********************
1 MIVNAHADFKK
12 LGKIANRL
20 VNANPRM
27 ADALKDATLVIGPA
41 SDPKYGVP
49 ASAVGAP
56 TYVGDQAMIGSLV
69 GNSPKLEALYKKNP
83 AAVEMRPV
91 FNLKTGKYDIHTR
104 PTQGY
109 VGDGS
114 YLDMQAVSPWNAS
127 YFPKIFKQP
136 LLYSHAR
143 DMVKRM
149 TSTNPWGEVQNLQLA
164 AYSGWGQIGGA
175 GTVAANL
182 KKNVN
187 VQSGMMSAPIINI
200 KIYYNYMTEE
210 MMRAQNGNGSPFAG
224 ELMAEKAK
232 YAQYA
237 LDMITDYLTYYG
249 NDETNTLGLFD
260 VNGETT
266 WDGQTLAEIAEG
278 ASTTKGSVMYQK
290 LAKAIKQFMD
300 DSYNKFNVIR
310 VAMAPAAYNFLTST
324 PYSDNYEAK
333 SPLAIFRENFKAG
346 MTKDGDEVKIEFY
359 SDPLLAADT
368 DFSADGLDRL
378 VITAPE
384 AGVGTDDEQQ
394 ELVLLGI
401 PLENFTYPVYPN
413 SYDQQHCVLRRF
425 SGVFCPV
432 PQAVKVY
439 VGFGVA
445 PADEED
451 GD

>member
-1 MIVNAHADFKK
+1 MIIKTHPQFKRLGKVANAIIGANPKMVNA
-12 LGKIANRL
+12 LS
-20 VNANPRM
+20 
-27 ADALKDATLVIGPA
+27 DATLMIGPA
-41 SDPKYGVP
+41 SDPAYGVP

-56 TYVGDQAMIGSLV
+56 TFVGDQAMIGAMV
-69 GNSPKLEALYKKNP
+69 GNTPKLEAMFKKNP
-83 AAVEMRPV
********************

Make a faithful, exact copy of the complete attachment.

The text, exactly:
1 MIVNAHADFKK
12 LGKIANRL
20 VNANPRM
27 ADALKDATLVIGPA
41 SDPKYGVP
49 ASAVGAP
56 TYVGDQAMIGSLV
69 GNSPKLEALYKKNP
83 AAVEMRPV
91 FNLKTGKYDIHTR
104 PTQGY
109 VGDGS
114 YLDMQAVSPWNAS
127 YFPKIFKQP
136 LLYSHAR
143 DMVKRM
149 TSTNPWGEVQNLQLA
164 AYSGWGQIGGA
175 GTVAANL
182 KKNVN
187 VQSGMMSAPIINI
200 KIYYNYMTEE
210 MMRAQNGNGSPFAG
224 ELMAEKAK
232 YAQYA
237 LDMITDYLTYYG
249 NDETNTLGLFD
260 VNGETT
266 WDGQTLAEIAEG
278 ASTTKGSVMYQK
290 LAKAIKQFMD
300 DSYNKFNVIR
310 VAMAPAAYNFLTST
324 PYSDNYEAK
333 SPLAIFRENFKAG
346 MTKDGDEVKIEFY
359 SDPLLAADT
368 DFSADGLDRL
378 VITAPE
384 AGVGTDDEQQ
394 ELVLLGI
401 PLENFTYPVYPN
413 SYDQQHCVLRRF
425 SGVFCPV
432 PQAVKVY
439 VGFGVA
445 PADEED
451 GD

>member
-1 MIVNAHADFKK
+1 MIIKTHPQFKRLGKVANAIIGANPKMVNA
-12 LGKIANRL
+12 LS
-20 VNANPRM
+20 
-27 ADALKDATLVIGPA
+27 DATLMIGPA
-41 SDPKYGVP
+41 SDPAYGVP

-56 TYVGDQAMIGSLV
+56 TFVGDQAMIGAMV
-69 GNSPKLEALYKKNP
+69 GNTPKLEAMFKKNP
-83 AAVEMRPV